200 Million Xbox One Console Sales is What Microsoft Originally Envisioned – The All-in-One Console Approach Was to Reach the Goal
The launch of Microsoft’s new, compact Xbox One S system has provided a much needed boost to the company’s eighth generation video game console in terms of sales. Although the Xbox One still lags behind its market rival, it is believed that the console topped 20 million units in sales earlier this year; a considerable amount. What ever the exact Xbox One sales figures are right now (Microsoft hasn’t officially announced any for some time now), we’re sure they are nothing what the company was originally aiming for.
Microsoft’s original goal, at the time when Don Mattrick was running the Xbox division and the Xbox One was in development, was to sell 200 million units of its eighth generation game console, Phil Spencer recently revealed in an interview with Stevivor. Of course, there hasn’t been a console that has achieved that mark. Sony’s PlayStation 2, which Spencer points out in his statement, has highest number of units sold; by the time its production process completely end, the console had sold 150 million units worldwide.
“The goal that the team had was to figure out how could we sell 200 million game consoles. We’ve never seen a console sell that many units. The biggest individual console, the PS2, did 120 million or something like that.”
Spencer explained that it was difficult to keep the Xbox One on the gaming side only and reach the goal, so the team decided to turn the console into a full-fledged home entertainment system with media features that would cater to all your TV needs. This is why there was so much emphasis on an all-in-one media system, and even more on TV, when the system was revealed back in 2013. Spencer said:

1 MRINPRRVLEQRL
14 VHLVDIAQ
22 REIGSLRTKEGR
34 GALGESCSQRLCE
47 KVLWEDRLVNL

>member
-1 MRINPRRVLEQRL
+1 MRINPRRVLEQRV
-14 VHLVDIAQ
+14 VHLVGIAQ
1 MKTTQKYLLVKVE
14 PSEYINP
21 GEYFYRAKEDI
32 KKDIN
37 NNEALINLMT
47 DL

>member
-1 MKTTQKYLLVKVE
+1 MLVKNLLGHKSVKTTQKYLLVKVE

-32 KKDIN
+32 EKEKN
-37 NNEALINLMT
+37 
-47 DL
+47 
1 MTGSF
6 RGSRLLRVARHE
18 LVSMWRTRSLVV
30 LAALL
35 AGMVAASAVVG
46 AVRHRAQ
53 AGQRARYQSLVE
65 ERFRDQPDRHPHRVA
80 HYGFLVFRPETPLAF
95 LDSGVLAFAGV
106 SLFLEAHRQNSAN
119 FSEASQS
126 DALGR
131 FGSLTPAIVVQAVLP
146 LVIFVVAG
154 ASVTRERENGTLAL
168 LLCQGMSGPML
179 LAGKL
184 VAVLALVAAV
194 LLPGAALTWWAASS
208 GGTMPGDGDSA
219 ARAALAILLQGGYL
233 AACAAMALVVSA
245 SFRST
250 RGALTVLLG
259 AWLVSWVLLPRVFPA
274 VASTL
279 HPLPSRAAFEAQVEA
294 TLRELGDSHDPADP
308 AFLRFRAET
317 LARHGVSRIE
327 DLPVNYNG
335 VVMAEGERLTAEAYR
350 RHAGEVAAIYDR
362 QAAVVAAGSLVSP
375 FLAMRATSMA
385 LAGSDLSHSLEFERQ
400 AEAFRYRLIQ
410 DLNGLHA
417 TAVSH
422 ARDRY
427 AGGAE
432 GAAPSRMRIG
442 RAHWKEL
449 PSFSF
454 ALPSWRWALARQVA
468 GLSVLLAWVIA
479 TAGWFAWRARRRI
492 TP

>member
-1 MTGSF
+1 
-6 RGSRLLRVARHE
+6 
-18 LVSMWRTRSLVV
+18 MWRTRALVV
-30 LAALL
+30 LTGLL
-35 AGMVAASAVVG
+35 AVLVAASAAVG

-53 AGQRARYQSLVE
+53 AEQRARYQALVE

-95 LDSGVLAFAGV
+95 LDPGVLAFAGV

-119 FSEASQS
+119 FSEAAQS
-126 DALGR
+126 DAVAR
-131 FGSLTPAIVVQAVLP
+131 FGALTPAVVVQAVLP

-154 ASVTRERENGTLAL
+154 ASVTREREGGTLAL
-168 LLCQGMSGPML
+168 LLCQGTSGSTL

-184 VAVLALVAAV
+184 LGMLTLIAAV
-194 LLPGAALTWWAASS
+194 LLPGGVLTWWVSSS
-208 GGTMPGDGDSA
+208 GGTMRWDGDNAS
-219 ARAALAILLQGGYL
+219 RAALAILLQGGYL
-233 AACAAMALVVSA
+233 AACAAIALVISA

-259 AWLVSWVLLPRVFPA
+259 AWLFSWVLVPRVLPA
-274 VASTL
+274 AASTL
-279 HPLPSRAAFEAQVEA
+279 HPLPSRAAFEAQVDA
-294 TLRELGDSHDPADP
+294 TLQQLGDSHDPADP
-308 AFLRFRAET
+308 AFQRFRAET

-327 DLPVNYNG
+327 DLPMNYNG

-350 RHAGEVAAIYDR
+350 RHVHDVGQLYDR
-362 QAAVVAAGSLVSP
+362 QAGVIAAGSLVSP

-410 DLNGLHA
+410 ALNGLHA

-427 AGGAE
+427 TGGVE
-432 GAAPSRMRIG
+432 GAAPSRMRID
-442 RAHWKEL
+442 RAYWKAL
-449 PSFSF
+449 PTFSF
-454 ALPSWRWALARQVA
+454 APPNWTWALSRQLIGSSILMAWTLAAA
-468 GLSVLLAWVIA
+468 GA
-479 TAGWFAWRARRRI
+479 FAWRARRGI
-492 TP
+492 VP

“The approach the team took was people are moving to Over-The-Top Video Services and television’s getting disrupted and if we could build a console that could be at the center of this transition and really embrace not only people playing video games, but also people with the changing habits in television, you really take the console market and the gaming market and you expand it potentially.”
In addition, Xbox One also had a huge emphasis on Kinect. According to Spencer, the team wanted to "start up building TV content as a first-party capability.” For those who are unaware, Microsoft even formed Xbox Entertainment Studio, a television and movie studio dedicated to creating "interactive television content" for the console. However, Mattrick then left Microsoft for Zynga and Spencer, after taking over, decided to realign the Xbox brand with gaming being the core. Xbox Entertainment Studios was closed (Steven Spielberg's live-action Halo TV show is still on the way though).
"When we came in after two-and-a-half years ago and started running the Xbox program, I centered us back on not trying to become something other than a game console. You don't earn the right to be relevant in other categories of usage for the console until you've earned the gaming right, so let's go make sure that's what we deliver."
Spencer went on to say that after being appointed Head of Xbox, he made sure that the console features that the team was building were “really embracing the games and gamers that are out there in the game development community and that our console is for them first.” He also pointed out that at the same time, if we take a look at how people are using their Xbox One consoles today, “video usage is as high as game usage,” which means services like Netflix and Amazon are very much a part of the console.
"But I still think that we have to succeed with gamers first before we get any permission to go do anything else," Spencer said.
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